Now and then III: Shiloh Chapel, Tregarth

Shiloh Chapel, Tregarth

Shiloh Chapel, Tregarth

Date

20 September 2014
Location

Tregarth

SH 60123 67976; 53.19040°N, 4.09503°W

Information

With there having been a Methodist presence in the local area since the 18th century, Shiloh Welsh Wesleyan Methodist Chapel in Tregarth was first built in 1829 and then rebuilt in 1896. The adjacent manse, which is now a B & B, was built in 1857. The chapel is a Grade II listed building and is still in use.

 

“Shiloh Chapel, Tregarth (Wesleyan Methodist), where the whole congregation stood up one Sunday evening during the three-year strike and quietly walked out of the Chapel when two 'traitors' walked in” from What I Saw At Bethesda

“Shiloh Chapel, Tregarth (Wesleyan Methodist), where the whole congregation stood up one Sunday evening during the three-year strike and quietly walked out of the Chapel when two ‘traitors’ walked in”
from What I Saw At Bethesda.

Shiloh Chapel

Shiloh Chapel

Italianate-style façade

Italianate-style façade. The house to the right is the former manse, built in 1857, which is now
the Pant Teg B & B.

1896

1896

Yr Eglwys Fethodistaidd Shiloh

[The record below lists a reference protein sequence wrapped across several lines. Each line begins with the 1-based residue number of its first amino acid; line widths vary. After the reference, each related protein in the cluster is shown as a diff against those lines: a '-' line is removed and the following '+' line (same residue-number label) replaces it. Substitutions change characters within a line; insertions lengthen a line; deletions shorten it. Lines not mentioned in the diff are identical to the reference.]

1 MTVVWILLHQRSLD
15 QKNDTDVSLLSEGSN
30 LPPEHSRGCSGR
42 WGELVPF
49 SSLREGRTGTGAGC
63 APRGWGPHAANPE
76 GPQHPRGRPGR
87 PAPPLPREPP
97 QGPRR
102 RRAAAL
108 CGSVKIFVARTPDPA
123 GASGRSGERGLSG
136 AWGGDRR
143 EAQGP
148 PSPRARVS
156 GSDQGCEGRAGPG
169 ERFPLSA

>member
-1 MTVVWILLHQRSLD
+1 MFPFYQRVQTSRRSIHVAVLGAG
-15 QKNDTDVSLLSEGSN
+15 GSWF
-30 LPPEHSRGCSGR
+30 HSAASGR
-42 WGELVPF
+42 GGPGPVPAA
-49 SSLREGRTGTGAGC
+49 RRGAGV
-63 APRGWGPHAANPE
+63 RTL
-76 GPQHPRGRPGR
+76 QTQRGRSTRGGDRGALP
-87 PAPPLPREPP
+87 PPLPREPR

Yr Eglwys Fethodistaidd Shiloh
Trefniadau’r Sul • 10.30 a.m. Ysgol Sul • 5.00 p.m. Oedfa’r Hwyr

Shiloh Methodist Church
Sunday Arrangements • 10.30 am Sunday School • 5:00 pm Evening Service

Corinthian pilaster capital

Corinthian pilaster capital

Entrance gates

Entrance gates

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12 thoughts on “Now and then III: Shiloh Chapel, Tregarth

  1. Well done with the photograph and photoshopping, you’ve done well to get things lined up so well. Interesting to see how little has changed, other than the greenery of course.

    • Much appreciated, Andy! Yes, you are right – the road is a little wider here now, but the view has remained pretty similar. There are bigger changes just round the corner to the left of the red-brick house – the former railway station has disappeared. More on that later. Watch this space…

  2. I kept scrolling comparing the first three pictures 🙂 I really like this photo project – brilliant idea! Much greener now as I can see. And the additional photos are really nice too! Well done Graham!

    • Yes, the narrow-gauge Penrhyn Quarry Railway and the standard-gauge Bethesda branch line followed similar routes to Bangor. At this point the PQR curved around the back of the chapel (to the right) and the branch line went under a road bridge to the left of the red brick house. Just behind the camera position is an access point to the cycle path Lon Las Ogwen, which follows parts of the track beds of both lines.

  3. That’s really interesting. I had a happy half hour trying to work out where this was and where the PQR had run from the old OS maps. The photos are very effectively photoshopped, nice work!

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